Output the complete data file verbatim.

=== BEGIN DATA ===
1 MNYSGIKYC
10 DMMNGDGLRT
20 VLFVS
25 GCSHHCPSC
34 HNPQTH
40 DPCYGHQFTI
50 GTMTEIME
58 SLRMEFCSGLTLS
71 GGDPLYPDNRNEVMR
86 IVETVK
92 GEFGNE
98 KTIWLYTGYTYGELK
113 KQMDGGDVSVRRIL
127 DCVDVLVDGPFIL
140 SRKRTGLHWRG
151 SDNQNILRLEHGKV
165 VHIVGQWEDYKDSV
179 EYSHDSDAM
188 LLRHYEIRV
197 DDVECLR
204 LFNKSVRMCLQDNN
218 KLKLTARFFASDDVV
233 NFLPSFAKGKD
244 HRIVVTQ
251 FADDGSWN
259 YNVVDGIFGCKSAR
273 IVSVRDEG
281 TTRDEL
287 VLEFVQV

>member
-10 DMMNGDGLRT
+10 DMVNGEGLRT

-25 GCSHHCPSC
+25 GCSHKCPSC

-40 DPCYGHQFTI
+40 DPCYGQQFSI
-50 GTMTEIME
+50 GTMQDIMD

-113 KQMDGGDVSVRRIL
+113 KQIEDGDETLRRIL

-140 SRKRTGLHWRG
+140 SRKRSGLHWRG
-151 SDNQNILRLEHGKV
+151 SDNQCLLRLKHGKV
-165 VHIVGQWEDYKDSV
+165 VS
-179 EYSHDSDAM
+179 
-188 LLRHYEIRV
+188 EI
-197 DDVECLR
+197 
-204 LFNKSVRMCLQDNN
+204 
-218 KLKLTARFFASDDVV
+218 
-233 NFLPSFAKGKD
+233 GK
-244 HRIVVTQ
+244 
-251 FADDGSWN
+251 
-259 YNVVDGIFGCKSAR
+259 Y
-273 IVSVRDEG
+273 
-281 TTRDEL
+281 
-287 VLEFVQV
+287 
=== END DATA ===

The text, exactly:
1 MNYSGIKYC
10 DMMNGDGLRT
20 VLFVS
25 GCSHHCPSC
34 HNPQTH
40 DPCYGHQFTI
50 GTMTEIME
58 SLRMEFCSGLTLS
71 GGDPLYPDNRNEVMR
86 IVETVK
92 GEFGNE
98 KTIWLYTGYTYGELK
113 KQMDGGDVSVRRIL
127 DCVDVLVDGPFIL
140 SRKRTGLHWRG
151 SDNQNILRLEHGKV
165 VHIVGQWEDYKDSV
179 EYSHDSDAM
188 LLRHYEIRV
197 DDVECLR
204 LFNKSVRMCLQDNN
218 KLKLTARFFASDDVV
233 NFLPSFAKGKD
244 HRIVVTQ
251 FADDGSWN
259 YNVVDGIFGCKSAR
273 IVSVRDEG
281 TTRDEL
287 VLEFVQV

>member
-10 DMMNGDGLRT
+10 DMVNGEGLRT

-25 GCSHHCPSC
+25 GCSHKCPSC

-40 DPCYGHQFTI
+40 DPCYGQQFSI
-50 GTMTEIME
+50 GTMQDIMD

-113 KQMDGGDVSVRRIL
+113 KQIEDGDETLRRIL

-140 SRKRTGLHWRG
+140 SRKRSGLHWRG
-151 SDNQNILRLEHGKV
+151 SDNQCLLRLKHGKV
-165 VHIVGQWEDYKDSV
+165 VS
-179 EYSHDSDAM
+179 
-188 LLRHYEIRV
+188 EI
-197 DDVECLR
+197 
-204 LFNKSVRMCLQDNN
+204 
-218 KLKLTARFFASDDVV
+218 
-233 NFLPSFAKGKD
+233 GK
-244 HRIVVTQ
+244 
-251 FADDGSWN
+251 
-259 YNVVDGIFGCKSAR
+259 Y
-273 IVSVRDEG
+273 
-281 TTRDEL
+281 
-287 VLEFVQV
+287 